Question: What influences led to the development of Grant Palmer's "Golden Pot" theory of Book of Mormon origin?

Table of Contents

Question: What influences led to the development of Grant Palmer's "Golden Pot" theory of Book of Mormon origin?

The evidence indicates that Palmer turned from his faith based on a Mark Hofmann forgery and E.T.A. Hoffman's fairy tale, and then wrote this book to justify his new found disbelief

Despite his lack of faith in the Church's foundational events, Palmer continued to portray himself as a believer, in order to maintain his employment with the Church. However, Palmer did wish to publish his book; he simply waited until he retired with Church pension intact.

Palmer's supporters have argued that there is nothing wrong with Palmer deceiving Church leaders and members about his convictions and beliefs, while being paid with Church funds to teach Church doctrine to its youth in the CES. Palmer's supporters on this point should consider that non-LDS thinkers clearly understand the ethical and moral problem here, even if Palmer doesn't. As C.S. Lewis observed:

It [the clergy's] duty to to fix the lines (of doctrine) clearly in your minds: and if you wish to go beyond them you must change your profession. This is your duty not specially as Christians or as priests but as honest men. There is a danger here of the clergy developing a special professional conscience which obscures the very plain moral issue. Men who have passed beyond these boundary lines in either direction are apt to protest that they have come by their unorthodox opinions honestly. In defense of those opinions they are prepared to suffer obloquy and to forfeit professional advancement. They thus come to feel like martyrs. But this simply misses the point which so gravely scandalizes the layman. We never doubted that the unorthodox opinions were honestly held: what we complain of is your continuing in your ministry after you have come to hold them. We always knew that a man who makes his living as a paid agent of the Conservative Party may honestly change his views and honestly become a Communist. What we deny is that he can honestly continue to be a Conservative agent and to receive money from one party while he supports the policy of the other.[1]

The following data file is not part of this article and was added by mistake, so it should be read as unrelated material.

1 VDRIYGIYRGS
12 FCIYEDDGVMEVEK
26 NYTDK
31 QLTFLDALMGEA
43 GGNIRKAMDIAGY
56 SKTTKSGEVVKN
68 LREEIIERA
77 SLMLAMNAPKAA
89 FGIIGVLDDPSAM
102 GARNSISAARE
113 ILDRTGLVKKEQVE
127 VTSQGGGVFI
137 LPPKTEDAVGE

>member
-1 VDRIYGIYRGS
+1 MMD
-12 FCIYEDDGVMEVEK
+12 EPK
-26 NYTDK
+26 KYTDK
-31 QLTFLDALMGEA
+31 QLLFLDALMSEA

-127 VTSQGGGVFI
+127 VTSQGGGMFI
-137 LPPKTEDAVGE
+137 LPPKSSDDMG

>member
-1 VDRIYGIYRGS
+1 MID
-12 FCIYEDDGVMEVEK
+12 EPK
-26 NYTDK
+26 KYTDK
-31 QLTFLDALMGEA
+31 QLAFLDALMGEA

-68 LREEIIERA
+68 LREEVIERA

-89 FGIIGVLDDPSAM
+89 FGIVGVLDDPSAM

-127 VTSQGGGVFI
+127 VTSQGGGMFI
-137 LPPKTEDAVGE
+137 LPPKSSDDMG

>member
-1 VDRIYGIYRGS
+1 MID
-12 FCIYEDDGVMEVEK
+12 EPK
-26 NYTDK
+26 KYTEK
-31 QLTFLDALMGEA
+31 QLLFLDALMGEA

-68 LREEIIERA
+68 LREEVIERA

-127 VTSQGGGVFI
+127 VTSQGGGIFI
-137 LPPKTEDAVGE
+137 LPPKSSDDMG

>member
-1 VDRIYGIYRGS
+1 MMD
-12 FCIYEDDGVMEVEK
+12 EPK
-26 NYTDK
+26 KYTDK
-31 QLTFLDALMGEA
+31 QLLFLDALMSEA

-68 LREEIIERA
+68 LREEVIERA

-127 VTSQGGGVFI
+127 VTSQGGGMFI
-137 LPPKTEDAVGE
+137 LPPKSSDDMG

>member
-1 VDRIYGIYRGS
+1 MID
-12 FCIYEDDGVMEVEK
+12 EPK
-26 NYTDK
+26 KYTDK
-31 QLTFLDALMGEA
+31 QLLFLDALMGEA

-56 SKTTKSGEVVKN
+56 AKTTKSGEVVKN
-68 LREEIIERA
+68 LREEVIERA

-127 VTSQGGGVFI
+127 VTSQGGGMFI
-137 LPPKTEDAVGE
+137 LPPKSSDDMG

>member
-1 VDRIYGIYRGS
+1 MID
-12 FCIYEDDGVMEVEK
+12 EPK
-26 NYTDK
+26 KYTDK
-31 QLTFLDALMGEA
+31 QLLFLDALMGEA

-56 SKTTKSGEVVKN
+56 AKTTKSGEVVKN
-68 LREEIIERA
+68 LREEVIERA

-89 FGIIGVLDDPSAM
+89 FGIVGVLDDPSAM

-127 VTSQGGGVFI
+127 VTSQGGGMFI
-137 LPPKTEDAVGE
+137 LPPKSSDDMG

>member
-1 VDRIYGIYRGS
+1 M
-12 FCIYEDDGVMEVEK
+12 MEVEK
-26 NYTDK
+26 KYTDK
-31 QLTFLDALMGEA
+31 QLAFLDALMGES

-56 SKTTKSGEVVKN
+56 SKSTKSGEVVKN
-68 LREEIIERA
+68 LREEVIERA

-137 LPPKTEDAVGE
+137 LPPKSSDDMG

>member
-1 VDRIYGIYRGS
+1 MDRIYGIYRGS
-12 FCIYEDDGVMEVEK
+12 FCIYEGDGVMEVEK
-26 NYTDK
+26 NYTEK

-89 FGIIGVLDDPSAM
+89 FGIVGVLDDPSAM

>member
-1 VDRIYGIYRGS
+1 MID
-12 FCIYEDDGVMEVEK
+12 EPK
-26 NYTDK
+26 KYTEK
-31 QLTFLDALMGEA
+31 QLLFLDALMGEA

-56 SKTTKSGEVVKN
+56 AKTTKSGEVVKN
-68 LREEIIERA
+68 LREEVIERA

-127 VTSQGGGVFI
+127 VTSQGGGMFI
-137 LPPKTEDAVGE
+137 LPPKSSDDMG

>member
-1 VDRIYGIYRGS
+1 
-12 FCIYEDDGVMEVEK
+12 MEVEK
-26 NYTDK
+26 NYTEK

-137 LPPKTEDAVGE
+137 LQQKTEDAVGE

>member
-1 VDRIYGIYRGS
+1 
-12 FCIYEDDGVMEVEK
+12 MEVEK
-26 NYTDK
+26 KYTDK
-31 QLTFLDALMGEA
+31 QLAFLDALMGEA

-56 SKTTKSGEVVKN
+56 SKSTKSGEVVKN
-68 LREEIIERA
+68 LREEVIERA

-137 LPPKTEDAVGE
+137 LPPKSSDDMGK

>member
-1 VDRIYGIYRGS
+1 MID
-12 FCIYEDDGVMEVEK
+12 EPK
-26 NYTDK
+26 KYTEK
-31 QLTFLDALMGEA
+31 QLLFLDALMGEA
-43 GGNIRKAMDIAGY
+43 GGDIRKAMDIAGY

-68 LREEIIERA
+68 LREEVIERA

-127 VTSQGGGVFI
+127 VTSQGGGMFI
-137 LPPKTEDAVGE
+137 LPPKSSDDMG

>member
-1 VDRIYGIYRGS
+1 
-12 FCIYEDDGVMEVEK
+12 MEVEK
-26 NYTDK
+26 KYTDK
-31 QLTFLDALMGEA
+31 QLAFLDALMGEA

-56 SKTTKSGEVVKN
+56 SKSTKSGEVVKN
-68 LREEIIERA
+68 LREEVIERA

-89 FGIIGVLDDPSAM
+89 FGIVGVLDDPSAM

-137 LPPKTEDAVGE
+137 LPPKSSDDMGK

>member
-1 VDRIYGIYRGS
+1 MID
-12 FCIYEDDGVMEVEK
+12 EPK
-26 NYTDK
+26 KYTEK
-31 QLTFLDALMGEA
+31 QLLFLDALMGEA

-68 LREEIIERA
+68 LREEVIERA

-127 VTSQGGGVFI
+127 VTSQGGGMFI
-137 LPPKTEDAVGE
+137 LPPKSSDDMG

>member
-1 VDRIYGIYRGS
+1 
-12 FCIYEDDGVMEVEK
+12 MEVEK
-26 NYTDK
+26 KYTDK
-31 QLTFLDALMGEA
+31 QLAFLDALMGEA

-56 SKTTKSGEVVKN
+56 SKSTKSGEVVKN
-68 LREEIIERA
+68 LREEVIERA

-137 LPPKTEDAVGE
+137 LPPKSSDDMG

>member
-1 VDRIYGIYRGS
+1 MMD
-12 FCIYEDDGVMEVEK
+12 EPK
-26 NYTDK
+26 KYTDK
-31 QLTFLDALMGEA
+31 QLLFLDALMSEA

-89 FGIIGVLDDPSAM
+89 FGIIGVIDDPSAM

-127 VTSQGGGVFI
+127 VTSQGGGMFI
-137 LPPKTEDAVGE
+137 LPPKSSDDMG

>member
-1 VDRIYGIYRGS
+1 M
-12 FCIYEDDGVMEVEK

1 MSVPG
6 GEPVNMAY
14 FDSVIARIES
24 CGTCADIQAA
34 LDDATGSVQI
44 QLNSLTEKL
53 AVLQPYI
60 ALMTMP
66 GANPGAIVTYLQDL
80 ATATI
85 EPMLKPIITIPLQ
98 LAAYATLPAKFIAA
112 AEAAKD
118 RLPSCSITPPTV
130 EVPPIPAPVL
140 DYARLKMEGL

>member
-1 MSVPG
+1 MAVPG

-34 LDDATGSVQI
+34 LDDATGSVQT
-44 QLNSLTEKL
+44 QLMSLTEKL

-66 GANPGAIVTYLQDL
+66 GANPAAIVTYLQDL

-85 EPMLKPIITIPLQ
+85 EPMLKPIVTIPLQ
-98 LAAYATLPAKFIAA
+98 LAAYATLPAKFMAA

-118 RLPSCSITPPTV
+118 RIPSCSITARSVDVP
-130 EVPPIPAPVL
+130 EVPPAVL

Notes

  1. C.S. Lewis, "Christian Apologetics," Easter 1945; reprinted in God in the Dock, edited by Walter Hooper, (Grand Rapids, MI: Eerdmans, 1970 [1945]), 89–90.